He's not big on between song patter, is Kevin Shields. The frontman of My Bloody Valentine approaches the microphone twice during the first hour of what can only be described as an epic two hour Meltdown set, but he can't bring himself to say a word, even raising an arm in the air in apparent exasperation at his shyness.
It makes total sense though, because everything about MBV is opaque and impressionistic. from the obscure song titles and blurred melodics to the murmured vocals of Shields and fellow guitarist Bilinda Butcher, always riding so low in the mix they're barely audible. It's a stance that not only needs no explanation, but seems to actively challenge the listener, asking 'well, what do you think?!'
At least those gaps between songs give this long sold out audience a chance to tell them what they think. Cries of “you're a fucking genius Kevin!” and “I love you Kevin” ring out at regular intervals, along with requests to “turn it up” - almost certainly ironic given that they're playing at so blistering a volume the Festival Hall staff are obliged to hand out earplugs beforehand.
Backdropped by a massive screen onto which a succession of different psychedelic patterns are projected, the band pile into a set that feels like contains pretty much the whole of their widely acknowledged masterpiece 'Loveless' and their excellent post-reunion 'MBV' album. The centrepiece of the sound, naturally, is the scorched, trembling guitar of Kevin Shields, but it's the phenomenal drumming of Colm Ó Cíosóig that actually pushes their live presence beyond their much revered recordings.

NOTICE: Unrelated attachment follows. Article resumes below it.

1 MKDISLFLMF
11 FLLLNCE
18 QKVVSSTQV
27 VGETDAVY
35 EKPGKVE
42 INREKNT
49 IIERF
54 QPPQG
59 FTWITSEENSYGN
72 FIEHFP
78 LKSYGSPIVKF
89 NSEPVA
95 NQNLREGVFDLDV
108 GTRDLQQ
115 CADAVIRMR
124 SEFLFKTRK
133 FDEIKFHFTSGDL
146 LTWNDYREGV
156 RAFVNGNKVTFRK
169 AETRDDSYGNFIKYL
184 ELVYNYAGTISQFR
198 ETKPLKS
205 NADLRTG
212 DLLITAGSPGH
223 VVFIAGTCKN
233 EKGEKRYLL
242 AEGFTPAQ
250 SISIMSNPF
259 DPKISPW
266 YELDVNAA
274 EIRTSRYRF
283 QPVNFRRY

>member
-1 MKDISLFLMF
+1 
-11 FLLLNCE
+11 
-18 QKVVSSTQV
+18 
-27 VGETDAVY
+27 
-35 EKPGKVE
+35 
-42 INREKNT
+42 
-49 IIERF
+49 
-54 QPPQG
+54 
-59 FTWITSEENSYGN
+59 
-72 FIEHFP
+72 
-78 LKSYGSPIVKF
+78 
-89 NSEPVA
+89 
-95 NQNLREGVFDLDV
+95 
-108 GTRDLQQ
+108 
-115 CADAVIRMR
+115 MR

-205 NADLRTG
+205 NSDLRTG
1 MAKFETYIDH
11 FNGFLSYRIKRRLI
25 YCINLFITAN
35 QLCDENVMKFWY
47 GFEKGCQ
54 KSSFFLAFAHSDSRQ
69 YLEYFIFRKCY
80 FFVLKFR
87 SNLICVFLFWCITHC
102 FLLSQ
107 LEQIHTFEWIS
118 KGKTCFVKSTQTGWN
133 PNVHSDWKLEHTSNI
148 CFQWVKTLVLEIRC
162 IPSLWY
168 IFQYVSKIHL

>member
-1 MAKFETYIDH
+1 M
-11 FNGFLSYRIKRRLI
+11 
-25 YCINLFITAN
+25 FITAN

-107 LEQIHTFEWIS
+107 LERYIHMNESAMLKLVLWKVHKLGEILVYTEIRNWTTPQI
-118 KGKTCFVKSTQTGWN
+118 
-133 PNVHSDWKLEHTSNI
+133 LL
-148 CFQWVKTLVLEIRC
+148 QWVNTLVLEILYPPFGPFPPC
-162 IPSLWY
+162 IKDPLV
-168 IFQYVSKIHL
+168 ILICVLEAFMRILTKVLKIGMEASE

It's his rock solid influence, locking in effortlessly with Debbie Googe's riffs often played high up the neck of her bass, that propels 'Only Shallow' into a fierce anthem provoking widespread slow motion head banging. Likewise, his almost marching beat on the later track 'In Another Way' really kicks it into orbit, super precise but full of irresistible swing and groove.
Proceeding truly come to the boil close to the end of the encore-less but lengthy session. One distinctive chord playfully offered up by Shields in the pre-song gap makes it clear that probably their most famous song 'Soon' is next, and a big roar of appreciation goes up. It doesn't disappoint, either, a beautifully strange concoction of grunge power, shoegaze, sparkle and backbeat grooviness, emphasised by the reaction of the swaying masses in aisles.
As if by way of contrast and to gently prove how far they've come since then, they follow it with 'Wonder 2', the closing tune from 'MBV'. Underpinned with a churning drum and bass sample, Colm leaving his drumkit to add yet another guitar to the bubbling cauldron of six string distortion, it's a total thriller.
Refreshingly for a band so celebrated, there's not a hint of resting on the laurels of their considerable heritage about MBV tonight. Still in search of the lost chord after all this time, they show no signs of tiring yet.